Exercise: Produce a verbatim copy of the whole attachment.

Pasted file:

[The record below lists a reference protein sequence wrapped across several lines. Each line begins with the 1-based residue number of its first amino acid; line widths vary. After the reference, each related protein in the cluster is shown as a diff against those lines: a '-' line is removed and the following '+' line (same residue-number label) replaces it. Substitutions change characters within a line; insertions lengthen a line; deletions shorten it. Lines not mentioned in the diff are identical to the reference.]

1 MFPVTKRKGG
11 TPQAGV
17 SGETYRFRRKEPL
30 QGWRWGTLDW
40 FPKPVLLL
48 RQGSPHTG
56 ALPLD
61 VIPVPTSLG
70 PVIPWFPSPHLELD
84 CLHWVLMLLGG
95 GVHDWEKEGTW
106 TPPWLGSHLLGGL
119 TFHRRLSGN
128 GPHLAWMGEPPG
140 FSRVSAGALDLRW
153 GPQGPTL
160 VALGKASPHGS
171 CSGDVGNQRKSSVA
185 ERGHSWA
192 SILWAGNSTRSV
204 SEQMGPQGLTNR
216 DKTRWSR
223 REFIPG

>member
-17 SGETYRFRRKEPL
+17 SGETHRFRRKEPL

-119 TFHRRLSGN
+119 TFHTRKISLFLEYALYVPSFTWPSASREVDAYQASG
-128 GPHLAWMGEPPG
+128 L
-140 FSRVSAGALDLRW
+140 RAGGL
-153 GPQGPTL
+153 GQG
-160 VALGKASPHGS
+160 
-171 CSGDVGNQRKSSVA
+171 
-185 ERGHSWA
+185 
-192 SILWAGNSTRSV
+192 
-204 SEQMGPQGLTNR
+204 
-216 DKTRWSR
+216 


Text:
[The record below lists a reference protein sequence wrapped across several lines. Each line begins with the 1-based residue number of its first amino acid; line widths vary. After the reference, each related protein in the cluster is shown as a diff against those lines: a '-' line is removed and the following '+' line (same residue-number label) replaces it. Substitutions change characters within a line; insertions lengthen a line; deletions shorten it. Lines not mentioned in the diff are identical to the reference.]

1 MFPVTKRKGG
11 TPQAGV
17 SGETYRFRRKEPL
30 QGWRWGTLDW
40 FPKPVLLL
48 RQGSPHTG
56 ALPLD
61 VIPVPTSLG
70 PVIPWFPSPHLELD
84 CLHWVLMLLGG
95 GVHDWEKEGTW
106 TPPWLGSHLLGGL
119 TFHRRLSGN
128 GPHLAWMGEPPG
140 FSRVSAGALDLRW
153 GPQGPTL
160 VALGKASPHGS
171 CSGDVGNQRKSSVA
185 ERGHSWA
192 SILWAGNSTRSV
204 SEQMGPQGLTNR
216 DKTRWSR
223 REFIPG

>member
-17 SGETYRFRRKEPL
+17 SGETHRFRRKEPL

-119 TFHRRLSGN
+119 TFHTRKISLFLEYALYVPSFTWPSASREVDAYQASG
-128 GPHLAWMGEPPG
+128 L
-140 FSRVSAGALDLRW
+140 RAGGL
-153 GPQGPTL
+153 GQG
-160 VALGKASPHGS
+160 
-171 CSGDVGNQRKSSVA
+171 
-185 ERGHSWA
+185 
-192 SILWAGNSTRSV
+192 
-204 SEQMGPQGLTNR
+204 
-216 DKTRWSR
+216 